#ThrowbackThursday: “The Fate of the Furious,” 2017

'The Fate of the Furious,' 2017 (Junkee)

‘The Fate of the Furious,’ 2017 (Junkee)

“Black Panther” smashed many records within its first week of opening. One of the records it broke was the biggest opening for an African-American director. Ryan Coogler now holds that crown.

The previous record holder was F. Gary Gray, who directed “The Fate of the Furious.” The movie made $98M last year. Gray has also directed the films “Set It Off” (1996), “A Man Apart” (2003) and “Straight Outta Compton” (2015) and music videos for TLC (“Waterfalls” in 1995) and OutKast (“Ms. Jackson” in 2000).


Only 17% of Startups Had a Female Founder in 2017

Whitney Wolfe, Founder of Bumble (Travel + Leisure)

Whitney Wolfe, Founder of Bumble (Travel + Leisure)

Quick, how many female founders of startups can you name (without Googling)? Let’s see, there’s Sophia Amoruso of NastyGal (RIP!), Whitney Wolfe of Bumble, Jenn Hyman of Rent the Runway, and…who else?

Contrast that with how many male startup founders you could name (Bill Gates, Steve Jobs, Mark Zuckerberg, Elon Musk, etc.) and you could go on for days. And that’s without Googling. And without naming their respective companies (Microsoft, Apple, Facebook, and Tesla, in case you’e wondering.)

Why can’t we name more female founders? Do they exist?

Well, yes and no. Crunchbase, a platform that crunches (heh) data for many companies around the world, has been running a study on female founders of start-ups since 2015. And what they found will SHOCK you.

Actually, no it won’t. Only 17% of startups had a female founder as of Q1 2017 (the last recorded study). 17 PERCENT. THIS IS NOT PARITY.

What makes this number worse is that this percentage has persisted since 2012. So women have only have the best seats at the table less than 1/5th of the time for 5 years.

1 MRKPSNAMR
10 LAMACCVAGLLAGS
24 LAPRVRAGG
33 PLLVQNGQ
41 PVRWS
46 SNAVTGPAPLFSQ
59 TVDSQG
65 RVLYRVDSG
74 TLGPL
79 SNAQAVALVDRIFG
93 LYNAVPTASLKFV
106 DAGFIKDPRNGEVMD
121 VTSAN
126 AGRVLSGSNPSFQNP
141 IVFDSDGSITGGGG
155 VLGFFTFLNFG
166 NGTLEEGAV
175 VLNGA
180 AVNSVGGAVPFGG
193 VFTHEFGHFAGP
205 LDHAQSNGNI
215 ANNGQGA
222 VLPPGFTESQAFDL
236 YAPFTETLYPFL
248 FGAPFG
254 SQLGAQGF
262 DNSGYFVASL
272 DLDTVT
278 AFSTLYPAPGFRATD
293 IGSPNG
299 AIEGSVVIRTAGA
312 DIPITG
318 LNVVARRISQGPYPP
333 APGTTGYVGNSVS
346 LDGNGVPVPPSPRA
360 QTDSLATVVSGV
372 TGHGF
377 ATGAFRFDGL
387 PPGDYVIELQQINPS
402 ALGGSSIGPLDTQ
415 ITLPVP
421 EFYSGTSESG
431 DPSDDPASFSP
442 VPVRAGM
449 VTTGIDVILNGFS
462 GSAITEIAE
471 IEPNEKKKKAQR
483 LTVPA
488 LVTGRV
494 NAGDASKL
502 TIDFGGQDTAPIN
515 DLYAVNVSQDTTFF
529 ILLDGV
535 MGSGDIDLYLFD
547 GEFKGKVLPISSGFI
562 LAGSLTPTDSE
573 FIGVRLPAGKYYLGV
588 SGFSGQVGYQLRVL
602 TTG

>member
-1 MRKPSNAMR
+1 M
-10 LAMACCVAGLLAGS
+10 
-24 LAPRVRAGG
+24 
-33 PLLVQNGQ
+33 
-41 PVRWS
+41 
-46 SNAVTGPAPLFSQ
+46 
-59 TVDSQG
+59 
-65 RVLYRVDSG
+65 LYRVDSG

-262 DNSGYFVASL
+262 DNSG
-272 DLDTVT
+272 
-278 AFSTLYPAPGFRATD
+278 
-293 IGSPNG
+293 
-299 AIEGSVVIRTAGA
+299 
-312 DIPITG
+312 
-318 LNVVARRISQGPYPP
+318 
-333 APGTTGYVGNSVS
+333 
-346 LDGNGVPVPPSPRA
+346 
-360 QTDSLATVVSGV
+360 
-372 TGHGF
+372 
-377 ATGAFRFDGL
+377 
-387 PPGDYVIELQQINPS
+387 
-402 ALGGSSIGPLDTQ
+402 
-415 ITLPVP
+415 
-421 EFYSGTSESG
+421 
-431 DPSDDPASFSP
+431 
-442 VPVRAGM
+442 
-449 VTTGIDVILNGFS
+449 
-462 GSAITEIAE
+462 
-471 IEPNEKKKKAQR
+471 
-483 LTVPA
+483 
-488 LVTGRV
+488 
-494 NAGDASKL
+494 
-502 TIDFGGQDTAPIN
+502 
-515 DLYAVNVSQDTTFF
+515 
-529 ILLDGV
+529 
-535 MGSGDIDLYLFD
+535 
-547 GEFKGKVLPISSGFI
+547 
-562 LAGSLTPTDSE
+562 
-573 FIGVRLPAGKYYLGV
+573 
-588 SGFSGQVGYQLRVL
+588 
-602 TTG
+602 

Ladies, let’s start some companies!! Who’s with me?!

By The Numbers: Women Making Bank

Elizabeth Taylor in 'Cleopatra,' 1963 (Eclipse Magazine)

Elizabeth Taylor in ‘Cleopatra,’ 1963 (Eclipse Magazine)

Earlier this week, Ellen Pompeo became the highest-paid TV actress currently on TV, making $20M a year. How’d she do it? She asked for it. Also, she knew her worth.

Who else has made bank while breaking the glass ceiling? Let’s take a look!

First Female Millionaire:

Madam C.J. Walker built a beauty empire and had a net worth of $600K at the time of her death. Adjusted for inflation, that’s that’s $8,757,479.29 in November 2017 money.

First Female Billionaire:

Lifestyle entrepreneur Martha Stewart became a billionaire in 2000, the year after her company Martha Stewart Living Omnimedia went public.

First Black Female Billionaire:

Be honest: you thought this would be Oprah, didn’t you? So did I…until I actually googled it. No, this honor goes to Sheila Johnson. Johnson co-founded BET with her ex-husband Bob Johnson and went on to work in hospitality and real estate, and own minority stakes in three sports teams. Johnson first made the “Forbes” Billionaire List in 2000.

First Film Actress to be Paid $1M for a Role:

This would be the incomparable Elizabeth Taylor, who played the titular role in “Cleopatra” in 1963.

Highest-Paid Actress of 2017:

Emma Stone made the “Forbes” 2017 list of highest paid actors and actresses at $26M. However, she’s the highest-ranking actress at #15.



Ellen Pompeo is the Highest-Paid TV Actress at $20M a Year

Ellen Pompeo in 'Grey's Anatomy' (Today)

Ellen Pompeo in ‘Grey’s Anatomy’ (Today)

Actress Ellen Pompeo has played the titular role in “Grey’s Anatomy” since 2004. And she’s finally making bank for it.

Pompeo is earning $575K per episode (!!), to the tune of $20M per year (!!!). She could also bring in another $6-7M with backend deals. Pompeo is now the highest-paid actress on TV.

Congrats to Ellen! May we all have the courage to go after what we’re worth!

Trends: Calling Out Pay Disparity

Savannah Guthrie and Hoda Kotb of 'Today' (ET Online)

Savannah Guthrie and Hoda Kotb of ‘Today’ (ET Online)

Earlier this week, word got out that Michelle Williams got paid a per diem for quickly reshooting scenes for “All the Money in the World” ahead of its release. That per diem amounted to $80 per diem, totaling less than $1,000. Her costar Mark Wahlberg, on the other hand, was paid a whopping $1.5M for the reshoots.